Piggy, well, Denis is a bit chubby and has this tendency to let himself go, but like a pig he’s quiet yet hard to approach. Also because he smokes weed like a hog!
Away, ok. His name was given to him because he wouldn’t show up for practice for long periods of time, he always had a good reason. He was either down at the pub or at his then-girlfriend’s place. With Snake, it’s physical. Huge penis, big mouth, the Led Leppelin type of singer.

Q- How would you explain the differences (enormous according to me) regarding the songwriting between RRRoooaaarrr and Killing Technology?
Easily. Besides Piggy, we all learned to play better. Denis simply continued what he was doing perfectly already, but also, personally, my input in the songwriting process was getting bigger. Piggy and I started this strategy where we would influence each other, mutually, like we used tape recorders, and record basic ideas (guitars and bass), then we’d edit some of that and then we’d refine and re-develop everything at every listen. This was a techinique which Denis and I used and perfected continually.

Q- Which memories remain with you about your recording experiences in Berlin?
For sure, the wall. Every night when I’d go back to my hotel from the studio, I had to walk along the wall, and believe me, thoughts and chills overwhelmed me each and every time. The studio was located close to the “Check Point Charlie”… You go through or you dont, believe me.

Q- Let’s talk about Dimension Hatross. How did the idea came about to create such an album? How did the recording sessions go?
Well, as far as the concept is concerned, we had to find a logic sequel to the Voivod itself. After a man-machine (War & Pain), a machine (RRRoooaaarrr), a space ship (Killing Technology), DH had to go further. Exploring the limits of the 3 dimensions in the past, a fourth one, the one of the mind, had to appear. I wasnt really convinced of that direction, but it was the next logical step in Michel’s mind.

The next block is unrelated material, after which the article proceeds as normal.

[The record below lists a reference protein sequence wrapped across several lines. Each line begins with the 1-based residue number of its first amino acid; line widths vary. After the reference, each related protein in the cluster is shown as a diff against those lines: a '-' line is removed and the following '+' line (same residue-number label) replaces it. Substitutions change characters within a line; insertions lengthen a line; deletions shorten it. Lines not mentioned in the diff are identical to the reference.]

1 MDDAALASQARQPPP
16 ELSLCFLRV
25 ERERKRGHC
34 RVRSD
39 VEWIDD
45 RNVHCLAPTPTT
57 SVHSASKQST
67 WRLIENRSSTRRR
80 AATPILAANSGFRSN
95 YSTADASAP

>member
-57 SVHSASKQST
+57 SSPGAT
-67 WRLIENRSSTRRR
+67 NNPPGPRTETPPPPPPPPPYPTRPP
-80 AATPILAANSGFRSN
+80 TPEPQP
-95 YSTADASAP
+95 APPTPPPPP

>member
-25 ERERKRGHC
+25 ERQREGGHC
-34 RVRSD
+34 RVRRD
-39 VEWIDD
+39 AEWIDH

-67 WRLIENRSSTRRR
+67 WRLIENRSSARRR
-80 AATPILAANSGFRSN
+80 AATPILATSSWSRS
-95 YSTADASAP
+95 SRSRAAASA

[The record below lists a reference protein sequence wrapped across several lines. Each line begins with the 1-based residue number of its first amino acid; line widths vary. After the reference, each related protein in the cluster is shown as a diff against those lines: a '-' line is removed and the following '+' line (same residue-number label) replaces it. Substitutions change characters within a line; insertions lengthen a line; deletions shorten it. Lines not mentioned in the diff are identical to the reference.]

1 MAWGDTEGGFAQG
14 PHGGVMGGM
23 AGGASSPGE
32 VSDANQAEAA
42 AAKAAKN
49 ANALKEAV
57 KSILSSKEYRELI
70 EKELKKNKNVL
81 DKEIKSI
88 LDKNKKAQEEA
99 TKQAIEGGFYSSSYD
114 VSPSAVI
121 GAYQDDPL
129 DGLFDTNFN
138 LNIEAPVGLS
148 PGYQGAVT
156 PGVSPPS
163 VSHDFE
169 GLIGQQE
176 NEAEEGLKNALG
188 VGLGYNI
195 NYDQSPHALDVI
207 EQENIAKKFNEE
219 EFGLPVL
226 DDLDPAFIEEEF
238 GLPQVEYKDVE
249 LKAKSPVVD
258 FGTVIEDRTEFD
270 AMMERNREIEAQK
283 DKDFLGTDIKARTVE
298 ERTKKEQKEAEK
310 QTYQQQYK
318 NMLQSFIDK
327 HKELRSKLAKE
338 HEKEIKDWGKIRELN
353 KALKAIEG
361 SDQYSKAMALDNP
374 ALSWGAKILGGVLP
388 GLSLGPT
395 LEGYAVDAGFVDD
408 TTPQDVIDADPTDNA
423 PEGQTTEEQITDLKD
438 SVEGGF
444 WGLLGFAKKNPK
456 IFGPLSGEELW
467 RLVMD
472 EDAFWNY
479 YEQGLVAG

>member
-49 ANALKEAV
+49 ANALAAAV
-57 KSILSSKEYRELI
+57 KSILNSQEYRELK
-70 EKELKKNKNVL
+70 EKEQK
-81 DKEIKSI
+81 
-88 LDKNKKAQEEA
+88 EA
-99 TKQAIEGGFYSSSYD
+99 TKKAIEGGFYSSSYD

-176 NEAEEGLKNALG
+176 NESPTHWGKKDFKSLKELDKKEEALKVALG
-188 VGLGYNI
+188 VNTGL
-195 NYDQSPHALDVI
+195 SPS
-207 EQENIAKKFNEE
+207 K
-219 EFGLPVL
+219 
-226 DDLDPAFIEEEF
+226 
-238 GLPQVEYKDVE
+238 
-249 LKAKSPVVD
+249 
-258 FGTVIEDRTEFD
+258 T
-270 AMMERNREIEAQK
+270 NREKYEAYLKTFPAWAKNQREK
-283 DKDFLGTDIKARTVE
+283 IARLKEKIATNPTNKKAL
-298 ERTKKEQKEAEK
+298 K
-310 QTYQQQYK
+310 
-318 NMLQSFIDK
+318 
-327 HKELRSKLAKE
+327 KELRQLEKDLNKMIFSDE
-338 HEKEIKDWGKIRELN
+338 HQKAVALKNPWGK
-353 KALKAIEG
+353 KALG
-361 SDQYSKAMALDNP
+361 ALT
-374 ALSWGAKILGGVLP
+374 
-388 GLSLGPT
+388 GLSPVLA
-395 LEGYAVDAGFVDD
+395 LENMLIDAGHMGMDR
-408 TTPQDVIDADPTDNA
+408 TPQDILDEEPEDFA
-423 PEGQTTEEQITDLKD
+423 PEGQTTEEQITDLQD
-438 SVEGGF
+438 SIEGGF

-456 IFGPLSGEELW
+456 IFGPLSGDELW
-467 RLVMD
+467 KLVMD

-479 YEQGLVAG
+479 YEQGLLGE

Q – What thoughts are you keeping from that album?
Actually it’s more of a foggy memory when it comes to the actual writing of the album. The fact that we went to Berlin again was a highlight for me. Also from that album on, my songwriting partnership with Piggy was getting even more fruitful, we were really working well together. Actually, at that time our assistant manager would refer to us as The Two Headed Beast (Piggy and Blacky). Y’see, sometimes our exchanges would be loud and explicit, and people around us thought we were ready to kill each other, but it was normal. Y’see Denis is a genius, but he had no motivation so i’d kick his ass to get him to work. That was a good, productive association, we were the best of friends, like brothers, for better or worse.

Q- Nothingface was the record in which the bass so really important. According to several sources, conflicts and pain plagued the recording of that album. What exactly happened?
Really? Where did you get that from? In fact it was the best album, the best produced, thanks to Glen Robinson, a young engineer who wasn’t afraid of confontations and always in the pursuit of excellence. Ok so I dont think I remember everything, and I dont try to get revenge or say that certain people in the band were pretentious or liars, but I’m not exactly surprised to hear that. Actually the worst recording sessions for me were for Angel Rat, also now refered to as Angel Fart. But more on that later…